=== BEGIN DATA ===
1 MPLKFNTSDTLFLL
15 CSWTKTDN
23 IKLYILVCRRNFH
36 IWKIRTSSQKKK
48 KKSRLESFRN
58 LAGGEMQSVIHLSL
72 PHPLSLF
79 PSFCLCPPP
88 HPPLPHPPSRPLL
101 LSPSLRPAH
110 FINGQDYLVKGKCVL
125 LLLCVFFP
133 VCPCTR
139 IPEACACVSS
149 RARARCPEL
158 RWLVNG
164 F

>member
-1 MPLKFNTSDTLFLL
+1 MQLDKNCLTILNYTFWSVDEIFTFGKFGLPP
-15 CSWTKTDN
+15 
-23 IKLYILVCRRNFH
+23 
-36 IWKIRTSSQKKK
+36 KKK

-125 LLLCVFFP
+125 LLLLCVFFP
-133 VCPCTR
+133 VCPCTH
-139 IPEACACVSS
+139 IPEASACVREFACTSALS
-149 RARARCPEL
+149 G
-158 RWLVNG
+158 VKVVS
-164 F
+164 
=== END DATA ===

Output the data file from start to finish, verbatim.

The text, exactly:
1 MPLKFNTSDTLFLL
15 CSWTKTDN
23 IKLYILVCRRNFH
36 IWKIRTSSQKKK
48 KKSRLESFRN
58 LAGGEMQSVIHLSL
72 PHPLSLF
79 PSFCLCPPP
88 HPPLPHPPSRPLL
101 LSPSLRPAH
110 FINGQDYLVKGKCVL
125 LLLCVFFP
133 VCPCTR
139 IPEACACVSS
149 RARARCPEL
158 RWLVNG
164 F

>member
-1 MPLKFNTSDTLFLL
+1 MQLDKNCLTILNYTFWSVDEIFTFGKFGLPP
-15 CSWTKTDN
+15 
-23 IKLYILVCRRNFH
+23 
-36 IWKIRTSSQKKK
+36 KKK

-125 LLLCVFFP
+125 LLLLCVFFP
-133 VCPCTR
+133 VCPCTH
-139 IPEACACVSS
+139 IPEASACVREFACTSALS
-149 RARARCPEL
+149 G
-158 RWLVNG
+158 VKVVS
-164 F
+164 